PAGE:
When it comes to job interviews, I’ve seen it all.
Most interview processes are fairly straightforward. You do a phone screen with an HR rep, and then a phone interview with the hiring manager. Afterward, you meet the hiring manager and other folks on the team for an in-person interview.
However, not every interview is so simple. Some companies ask job seekers to do presentations about themselves. Others ask you to complete an IQ test. Some ask you to draft a proposal for how you would spend your first 90 days if you were hired.
And every once in a while, a company will ask you something ridiculous — something like, “What kind of salad dressing best emulates your life philosophy?”
I know this must sound like a joke, but I’m not kidding. Companies have asked questions like, “If you were a sandwich, what kind of sandwich would you be?” and “What font best describes your personality?” to job seekers in the past, and many will do so again in the future.
These types of questions serve a few purposes. First, they test how you react under pressure. Are you able to roll with the punches, even when you’re asked something outside of the box?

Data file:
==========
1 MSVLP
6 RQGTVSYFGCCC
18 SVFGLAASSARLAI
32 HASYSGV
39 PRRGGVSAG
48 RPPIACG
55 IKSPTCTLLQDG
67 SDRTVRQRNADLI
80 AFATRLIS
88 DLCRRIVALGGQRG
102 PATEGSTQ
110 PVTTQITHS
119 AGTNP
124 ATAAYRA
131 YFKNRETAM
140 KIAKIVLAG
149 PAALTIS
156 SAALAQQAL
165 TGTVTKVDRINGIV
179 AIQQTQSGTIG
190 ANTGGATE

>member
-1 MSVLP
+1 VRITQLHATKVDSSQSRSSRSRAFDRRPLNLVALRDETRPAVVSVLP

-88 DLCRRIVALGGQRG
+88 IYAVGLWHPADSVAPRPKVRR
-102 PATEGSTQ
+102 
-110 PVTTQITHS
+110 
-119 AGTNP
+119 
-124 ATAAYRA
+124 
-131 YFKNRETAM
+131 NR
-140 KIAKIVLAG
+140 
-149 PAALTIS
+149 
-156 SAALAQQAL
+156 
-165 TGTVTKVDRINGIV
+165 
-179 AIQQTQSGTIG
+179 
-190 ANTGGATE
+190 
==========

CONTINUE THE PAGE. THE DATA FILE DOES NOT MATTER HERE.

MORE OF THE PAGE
These questions can also test you from a culture-fit perspective. Does your answer align with the company’s general spirit and culture?
Finally, these questions test your creativity. How interesting, thoughtful, and unique is your answer?
Although surreal, unexpected interview questions make little or no sense to many people, I can get behind them — but under one condition. That condition is that the interview process is a two-way street.
If the job seeker is willing to go along with a crazy line of questions, then the hiring manager must be willing to treat the candidate with an equal amount of respect in return. If the candidate has done a lot of homework as part of the interview process, the hiring manager should take the time to follow up with them. Hiring managers should keep their appointments with candidates, respond to emails quickly, and let candidates know in a timely and respectful manner when they have not been selected.
Ghosting a job seeker or taking weeks and weeks to follow up on email communications is not acceptable. It is no way to treat a potential employee of your company. When you treat the job search like a joke, you’re treating the candidate as if they were disposable. They will likely feel the same about you in return.
A version of this article originally appeared on Copeland Coaching.
Angela Copeland is a career coach and CEO at Copeland Coaching.